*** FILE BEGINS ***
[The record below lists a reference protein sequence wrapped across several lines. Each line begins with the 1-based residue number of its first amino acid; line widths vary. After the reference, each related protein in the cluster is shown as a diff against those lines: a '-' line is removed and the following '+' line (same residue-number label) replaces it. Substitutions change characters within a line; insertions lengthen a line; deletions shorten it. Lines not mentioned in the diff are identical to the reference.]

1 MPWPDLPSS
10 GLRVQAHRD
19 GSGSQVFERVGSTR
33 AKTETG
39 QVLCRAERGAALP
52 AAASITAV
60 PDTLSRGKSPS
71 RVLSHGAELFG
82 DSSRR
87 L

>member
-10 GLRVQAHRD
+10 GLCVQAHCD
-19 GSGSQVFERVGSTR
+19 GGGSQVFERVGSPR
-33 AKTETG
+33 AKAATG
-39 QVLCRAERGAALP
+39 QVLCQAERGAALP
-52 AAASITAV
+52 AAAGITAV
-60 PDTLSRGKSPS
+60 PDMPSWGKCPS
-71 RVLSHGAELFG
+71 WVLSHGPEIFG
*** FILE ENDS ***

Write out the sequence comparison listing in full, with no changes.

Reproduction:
[The record below lists a reference protein sequence wrapped across several lines. Each line begins with the 1-based residue number of its first amino acid; line widths vary. After the reference, each related protein in the cluster is shown as a diff against those lines: a '-' line is removed and the following '+' line (same residue-number label) replaces it. Substitutions change characters within a line; insertions lengthen a line; deletions shorten it. Lines not mentioned in the diff are identical to the reference.]

1 MPWPDLPSS
10 GLRVQAHRD
19 GSGSQVFERVGSTR
33 AKTETG
39 QVLCRAERGAALP
52 AAASITAV
60 PDTLSRGKSPS
71 RVLSHGAELFG
82 DSSRR
87 L

>member
-10 GLRVQAHRD
+10 GLCVQAHCD
-19 GSGSQVFERVGSTR
+19 GGGSQVFERVGSPR
-33 AKTETG
+33 AKAATG
-39 QVLCRAERGAALP
+39 QVLCQAERGAALP
-52 AAASITAV
+52 AAAGITAV
-60 PDTLSRGKSPS
+60 PDMPSWGKCPS
-71 RVLSHGAELFG
+71 WVLSHGPEIFG